The case is plain, you must put on a Sword, Kill a Beau or two, get into Newgate, be condemned to be hanged, break Prison, IF YOU CAN – remember that by the way – get over to some Strange Country, turn Stock-Jobber, set up a Mississippi Stock, bubble a Nation, and you may soon be a great man; if you would have but great good luck, according to an old English Maxim:
Dare once to be a Rogue upon record
And you may quickly hope to be a Lord. [Defoe 1869,
189 in: Daniel Defoe his Life and recently discovered writings, I]
“...as that may be, I have not read anywhere, since the fable of King Midas, still less seen, that anyone has the talent for converting to gold all that he touches; I don’t believe, as well, that M. Law is endowed with this virtue, but I think all his knowledge is but a shrewd game, a new and skillful move in the shell game, which puts the goods of Pierr in the pocket of Jean, and only enriches the one from despoiling the other; that sooner or later this will stop, the game will be seen through, an infinite number of gentlemen will be ruined, and I foresee all the difficulty, even the impossibility, of restitutions of that gain, and even more, who to restore gains of that sort; that I abhorred the goods of others, and I wouldn’t charge myself with it, even equivocally.” – Saint-Simon, Journal xvii
When Montesquieu came to Venice in the summer of 1728, he was on a long fact finding tour through Europe. He was 38. He was a celebrity for the Persian Letters, which he’d written at thirty; one of those letters, 142, http://www.wm.edu/history/rbsche/plp/letter142.htm had attacked John Law’s “system,” pretty much following the same line of thought as Saint Simon. It must have been written at some point close to February 1720, when Law made one of the boldest move in European economic history by having a decree published which practically prohibited specie currency – that is, gold coins. About which, we will write in another post. Montesquieu was a virtuoso – a dabbler in natural history – as well as a philosopher. As he toured Europe, he kept notes not only on the people and the gossip he heard, but on the mines he toured, the factories he was ushered into. Coming into Venice, for instance, he noted the number of estimated whores, 10,000, as a pertinent economic fact, as much as he later noted famous mirror works. Whores and disgraced men who had fled their native lands were, in Montesquieu’s opinion, the key symbols of the Venice of his time: not the doge, not the lions of St. Mark. In Montesquieu’s account, Venice was definitely going through dog years. No one came to the carnivals anymore, or attended the opera, which once drew foreigners to the city – at least, according to Montesquieu. He paints a picture of a city in full decay – a place in which the cathedrals smelled of the fats of the corrupting corpses in the catafalques.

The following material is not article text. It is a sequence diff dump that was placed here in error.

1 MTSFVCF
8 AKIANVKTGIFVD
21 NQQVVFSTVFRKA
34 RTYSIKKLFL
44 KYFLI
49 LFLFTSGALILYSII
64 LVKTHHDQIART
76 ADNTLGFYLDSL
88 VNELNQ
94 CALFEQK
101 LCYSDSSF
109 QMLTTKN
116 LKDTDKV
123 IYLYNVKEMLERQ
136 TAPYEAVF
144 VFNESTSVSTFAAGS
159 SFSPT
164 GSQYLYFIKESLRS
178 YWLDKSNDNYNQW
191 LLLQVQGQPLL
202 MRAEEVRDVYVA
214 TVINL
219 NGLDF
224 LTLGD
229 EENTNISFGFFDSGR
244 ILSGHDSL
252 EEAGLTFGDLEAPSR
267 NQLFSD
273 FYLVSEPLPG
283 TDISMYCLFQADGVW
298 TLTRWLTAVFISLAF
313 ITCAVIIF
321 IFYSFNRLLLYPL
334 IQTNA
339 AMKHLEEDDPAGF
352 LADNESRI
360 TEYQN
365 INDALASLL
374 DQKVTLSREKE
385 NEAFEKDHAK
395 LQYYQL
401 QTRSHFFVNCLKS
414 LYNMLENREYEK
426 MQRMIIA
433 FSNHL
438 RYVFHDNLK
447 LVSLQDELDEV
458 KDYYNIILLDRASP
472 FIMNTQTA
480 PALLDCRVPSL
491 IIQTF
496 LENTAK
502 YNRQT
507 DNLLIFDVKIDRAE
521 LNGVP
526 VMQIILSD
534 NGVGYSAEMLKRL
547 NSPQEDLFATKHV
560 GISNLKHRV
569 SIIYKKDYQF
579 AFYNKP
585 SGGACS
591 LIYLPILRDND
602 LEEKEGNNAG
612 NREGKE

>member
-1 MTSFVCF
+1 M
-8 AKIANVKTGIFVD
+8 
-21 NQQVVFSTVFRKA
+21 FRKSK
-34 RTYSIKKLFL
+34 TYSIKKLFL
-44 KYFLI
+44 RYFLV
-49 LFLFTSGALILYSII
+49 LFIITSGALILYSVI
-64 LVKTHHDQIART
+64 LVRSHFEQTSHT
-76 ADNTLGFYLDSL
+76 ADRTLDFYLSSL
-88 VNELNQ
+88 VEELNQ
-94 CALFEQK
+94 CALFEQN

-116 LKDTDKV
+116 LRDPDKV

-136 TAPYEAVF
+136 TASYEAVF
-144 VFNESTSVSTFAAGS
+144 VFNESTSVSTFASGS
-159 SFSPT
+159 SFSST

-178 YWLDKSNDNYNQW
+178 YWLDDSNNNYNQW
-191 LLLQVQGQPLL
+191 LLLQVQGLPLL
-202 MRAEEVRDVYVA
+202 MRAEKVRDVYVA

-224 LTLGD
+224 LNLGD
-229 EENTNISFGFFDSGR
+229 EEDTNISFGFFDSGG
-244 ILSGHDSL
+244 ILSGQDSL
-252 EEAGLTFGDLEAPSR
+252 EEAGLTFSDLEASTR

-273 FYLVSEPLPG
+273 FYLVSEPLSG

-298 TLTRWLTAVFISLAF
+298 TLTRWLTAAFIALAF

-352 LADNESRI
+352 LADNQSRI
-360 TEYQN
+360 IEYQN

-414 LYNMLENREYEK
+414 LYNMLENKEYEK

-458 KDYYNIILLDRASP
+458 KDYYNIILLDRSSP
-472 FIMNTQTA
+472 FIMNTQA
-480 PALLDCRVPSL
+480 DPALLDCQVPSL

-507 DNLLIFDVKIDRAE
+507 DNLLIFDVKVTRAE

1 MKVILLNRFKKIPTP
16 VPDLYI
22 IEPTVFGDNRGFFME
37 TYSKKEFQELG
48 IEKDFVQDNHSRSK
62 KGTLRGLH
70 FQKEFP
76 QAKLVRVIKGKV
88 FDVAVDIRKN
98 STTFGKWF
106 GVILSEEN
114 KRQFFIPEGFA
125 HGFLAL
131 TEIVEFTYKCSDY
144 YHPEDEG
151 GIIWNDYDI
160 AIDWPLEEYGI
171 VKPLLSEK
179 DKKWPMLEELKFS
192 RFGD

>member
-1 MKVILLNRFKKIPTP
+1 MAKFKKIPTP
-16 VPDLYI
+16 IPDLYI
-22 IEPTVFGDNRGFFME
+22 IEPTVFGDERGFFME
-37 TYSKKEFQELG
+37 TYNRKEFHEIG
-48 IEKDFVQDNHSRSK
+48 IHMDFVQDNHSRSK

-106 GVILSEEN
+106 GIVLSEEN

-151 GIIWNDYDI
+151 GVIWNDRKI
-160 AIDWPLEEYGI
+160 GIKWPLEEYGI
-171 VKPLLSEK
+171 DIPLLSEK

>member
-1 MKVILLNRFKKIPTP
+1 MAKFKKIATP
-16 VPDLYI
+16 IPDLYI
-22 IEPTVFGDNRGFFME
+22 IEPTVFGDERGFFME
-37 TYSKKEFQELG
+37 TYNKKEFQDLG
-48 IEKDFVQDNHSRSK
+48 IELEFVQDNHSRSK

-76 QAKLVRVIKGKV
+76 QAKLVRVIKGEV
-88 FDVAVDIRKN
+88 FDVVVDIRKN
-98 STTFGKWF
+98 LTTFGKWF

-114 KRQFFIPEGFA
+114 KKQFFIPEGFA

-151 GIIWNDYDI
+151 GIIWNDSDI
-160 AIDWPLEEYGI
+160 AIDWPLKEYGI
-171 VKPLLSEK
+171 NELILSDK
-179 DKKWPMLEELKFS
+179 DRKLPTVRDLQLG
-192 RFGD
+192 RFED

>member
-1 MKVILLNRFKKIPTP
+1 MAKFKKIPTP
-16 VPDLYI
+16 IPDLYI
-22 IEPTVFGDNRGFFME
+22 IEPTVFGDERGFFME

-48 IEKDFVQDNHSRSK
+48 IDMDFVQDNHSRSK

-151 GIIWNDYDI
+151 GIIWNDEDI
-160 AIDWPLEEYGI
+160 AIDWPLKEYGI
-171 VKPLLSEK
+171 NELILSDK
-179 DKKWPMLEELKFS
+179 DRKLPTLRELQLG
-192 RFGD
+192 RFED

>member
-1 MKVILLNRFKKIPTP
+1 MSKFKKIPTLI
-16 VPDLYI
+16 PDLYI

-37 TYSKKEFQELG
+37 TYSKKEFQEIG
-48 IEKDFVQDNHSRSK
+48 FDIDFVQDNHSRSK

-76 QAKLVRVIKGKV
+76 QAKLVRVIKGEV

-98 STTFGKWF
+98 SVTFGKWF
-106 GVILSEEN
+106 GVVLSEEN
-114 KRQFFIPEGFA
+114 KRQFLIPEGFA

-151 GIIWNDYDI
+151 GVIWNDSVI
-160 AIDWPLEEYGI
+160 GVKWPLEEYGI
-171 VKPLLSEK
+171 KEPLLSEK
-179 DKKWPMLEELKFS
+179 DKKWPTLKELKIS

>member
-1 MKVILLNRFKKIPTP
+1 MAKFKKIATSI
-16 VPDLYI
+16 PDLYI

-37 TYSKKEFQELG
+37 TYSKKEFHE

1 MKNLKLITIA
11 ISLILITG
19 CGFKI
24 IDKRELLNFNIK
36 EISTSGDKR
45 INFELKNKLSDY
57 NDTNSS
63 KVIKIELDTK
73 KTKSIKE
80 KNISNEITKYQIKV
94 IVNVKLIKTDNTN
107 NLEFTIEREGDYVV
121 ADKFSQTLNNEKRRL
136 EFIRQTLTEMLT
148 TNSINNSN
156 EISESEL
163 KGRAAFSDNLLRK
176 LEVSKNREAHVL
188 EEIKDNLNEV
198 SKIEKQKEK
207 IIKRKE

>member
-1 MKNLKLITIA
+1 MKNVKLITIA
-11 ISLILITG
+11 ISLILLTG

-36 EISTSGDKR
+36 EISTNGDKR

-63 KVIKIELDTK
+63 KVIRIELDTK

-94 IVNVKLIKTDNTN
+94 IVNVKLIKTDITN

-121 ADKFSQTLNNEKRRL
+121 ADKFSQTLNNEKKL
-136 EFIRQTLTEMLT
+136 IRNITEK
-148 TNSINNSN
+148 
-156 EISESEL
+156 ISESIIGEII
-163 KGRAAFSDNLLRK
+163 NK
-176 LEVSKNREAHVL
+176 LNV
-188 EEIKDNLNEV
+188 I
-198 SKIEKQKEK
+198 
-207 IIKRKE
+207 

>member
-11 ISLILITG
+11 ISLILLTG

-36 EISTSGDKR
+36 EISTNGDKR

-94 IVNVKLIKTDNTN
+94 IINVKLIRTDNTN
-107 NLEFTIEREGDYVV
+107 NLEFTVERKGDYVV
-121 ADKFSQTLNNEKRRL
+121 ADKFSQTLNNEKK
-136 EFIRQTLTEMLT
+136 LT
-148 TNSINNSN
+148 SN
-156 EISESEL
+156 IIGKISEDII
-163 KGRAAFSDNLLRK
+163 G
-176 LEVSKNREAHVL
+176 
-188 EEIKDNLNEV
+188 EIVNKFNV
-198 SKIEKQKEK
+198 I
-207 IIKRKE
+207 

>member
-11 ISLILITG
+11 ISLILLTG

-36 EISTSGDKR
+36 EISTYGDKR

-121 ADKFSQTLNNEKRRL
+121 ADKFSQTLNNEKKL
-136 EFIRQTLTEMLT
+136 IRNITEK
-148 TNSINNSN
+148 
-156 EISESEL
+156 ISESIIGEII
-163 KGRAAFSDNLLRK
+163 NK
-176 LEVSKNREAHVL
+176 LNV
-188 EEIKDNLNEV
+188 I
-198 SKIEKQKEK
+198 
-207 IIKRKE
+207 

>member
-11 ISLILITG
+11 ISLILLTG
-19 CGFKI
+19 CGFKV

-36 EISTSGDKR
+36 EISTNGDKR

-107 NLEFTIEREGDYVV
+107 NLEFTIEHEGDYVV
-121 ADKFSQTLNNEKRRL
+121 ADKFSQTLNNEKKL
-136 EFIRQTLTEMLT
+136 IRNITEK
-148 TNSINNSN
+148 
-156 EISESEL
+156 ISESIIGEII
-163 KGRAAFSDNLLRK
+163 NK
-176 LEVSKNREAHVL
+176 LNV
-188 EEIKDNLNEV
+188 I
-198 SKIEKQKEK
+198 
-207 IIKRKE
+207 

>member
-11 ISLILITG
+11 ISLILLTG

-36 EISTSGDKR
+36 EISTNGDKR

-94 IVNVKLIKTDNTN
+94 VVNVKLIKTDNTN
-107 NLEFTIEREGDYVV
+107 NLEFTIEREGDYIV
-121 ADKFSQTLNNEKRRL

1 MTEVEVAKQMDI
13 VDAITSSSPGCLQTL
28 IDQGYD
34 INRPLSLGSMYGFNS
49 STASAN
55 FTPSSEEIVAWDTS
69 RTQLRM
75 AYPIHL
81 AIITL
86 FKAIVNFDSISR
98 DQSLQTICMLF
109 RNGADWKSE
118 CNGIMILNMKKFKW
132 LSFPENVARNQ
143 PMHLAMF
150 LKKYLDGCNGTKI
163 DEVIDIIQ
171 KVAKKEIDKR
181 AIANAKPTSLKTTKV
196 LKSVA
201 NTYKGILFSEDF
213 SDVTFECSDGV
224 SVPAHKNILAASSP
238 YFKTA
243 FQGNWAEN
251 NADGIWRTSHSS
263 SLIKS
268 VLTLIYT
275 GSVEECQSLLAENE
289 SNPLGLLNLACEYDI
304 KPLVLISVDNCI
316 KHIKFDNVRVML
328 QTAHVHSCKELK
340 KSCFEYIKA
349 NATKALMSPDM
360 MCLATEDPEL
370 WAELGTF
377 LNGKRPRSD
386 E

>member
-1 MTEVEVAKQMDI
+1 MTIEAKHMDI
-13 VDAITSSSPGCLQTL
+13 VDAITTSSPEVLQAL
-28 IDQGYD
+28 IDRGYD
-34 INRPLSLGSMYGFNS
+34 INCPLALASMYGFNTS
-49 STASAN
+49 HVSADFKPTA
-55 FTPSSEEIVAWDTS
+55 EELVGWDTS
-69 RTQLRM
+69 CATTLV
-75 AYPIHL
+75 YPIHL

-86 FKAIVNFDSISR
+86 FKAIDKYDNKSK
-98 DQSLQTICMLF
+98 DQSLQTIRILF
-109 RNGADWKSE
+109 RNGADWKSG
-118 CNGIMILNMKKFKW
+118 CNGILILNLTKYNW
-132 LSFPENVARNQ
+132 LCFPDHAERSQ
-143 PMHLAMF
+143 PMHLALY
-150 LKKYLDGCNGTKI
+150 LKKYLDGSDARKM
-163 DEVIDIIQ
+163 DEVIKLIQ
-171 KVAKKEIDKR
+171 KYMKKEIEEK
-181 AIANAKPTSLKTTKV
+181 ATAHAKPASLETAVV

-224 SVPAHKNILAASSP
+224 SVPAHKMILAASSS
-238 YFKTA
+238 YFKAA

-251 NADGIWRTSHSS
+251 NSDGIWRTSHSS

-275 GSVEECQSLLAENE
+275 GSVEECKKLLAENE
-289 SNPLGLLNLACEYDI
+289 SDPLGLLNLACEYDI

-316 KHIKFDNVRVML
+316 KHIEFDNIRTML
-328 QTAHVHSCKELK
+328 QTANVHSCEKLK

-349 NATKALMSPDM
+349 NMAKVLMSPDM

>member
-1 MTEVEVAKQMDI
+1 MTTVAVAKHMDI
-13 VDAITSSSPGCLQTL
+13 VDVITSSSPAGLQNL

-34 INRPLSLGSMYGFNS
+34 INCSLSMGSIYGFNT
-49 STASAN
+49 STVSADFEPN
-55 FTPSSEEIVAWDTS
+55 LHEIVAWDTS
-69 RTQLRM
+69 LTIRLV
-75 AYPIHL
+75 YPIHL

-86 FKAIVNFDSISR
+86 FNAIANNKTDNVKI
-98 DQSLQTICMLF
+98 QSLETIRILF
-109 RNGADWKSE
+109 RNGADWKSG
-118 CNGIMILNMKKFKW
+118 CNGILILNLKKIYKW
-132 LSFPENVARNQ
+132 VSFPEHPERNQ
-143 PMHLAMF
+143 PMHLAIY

Of the disgraced men that Montesquieu came to see, one of them was John Law, born of “Aeolus, the god of the winds”, and a “Caledonian nymph”, and come to the gambler’s paradise to die, the only person he loved, his wife/mistress, left behind in France and making due as the mistress of a nobleman. Montesquieu notes that he interviewed Law on the 29 August, 1728, but he doesn’t say where. One thinks of a palazzo, rented of course, moldy, cluttered with old bric a brac, the household overseen by a sinister looking valet wearing a shabby fez. Obviously, Montesquieu was looking for the inside story to the mystery of how, exactly, the “system” had been put into operation. Montesquieu’s interview has been used ever since as a crib to the scandals surrounding the Bubble but, as Law’s biographer, Antoin E. Murphy, notes, Montesquieu didn’t seem to understand what Law was trying to tell him about the system. Instead, he noted a lot of figures – and Law’s figures were amazing, a million here, a billion there, which were almost demonic numbers in the Europe of the time – while Law’s deeper explanation of what he was trying to do seemed to go over our philosophe’s head. I was thinking that this meeting would make a nice contrast with Sganarelle and Dom Juan’s talk in the forest, but that’s a prettier idea than the historic reality it is built on.
So: what is the convergence here between Law’s system and Bayle’s society of atheists? It has to do with the difference between general belief and particular belief. The belief about the meaning of the cosmos – a belief that gives us a variety of Gods – was, you remember, discounted by Bayle as a factor in particular human behaviors. At the same time, Bayle was bothered by, and wrote against, superstition. Tolerance and the war against superstition go hand in hand – not only in Bayle, but in Locke, and in the Enlightenment tradition. Similarly, Law tried to institute a sort of economic atheism. This creed disbelieved in gold and silver. That is, disbelieved that gold was special. Briefly, Law got the unbelievable chance to enforce his beliefs on the primary nation in Europe. There are those who think France actually recovered from the lugubrious Louis XIV and his endless, bankrupting wars because of Law. But in the popular culture, Law’s system became a byword for a mass delusion.
Well, I’ll go from there when I have time.
"I drive a Rolls Royce
Cause it's good for my voice..."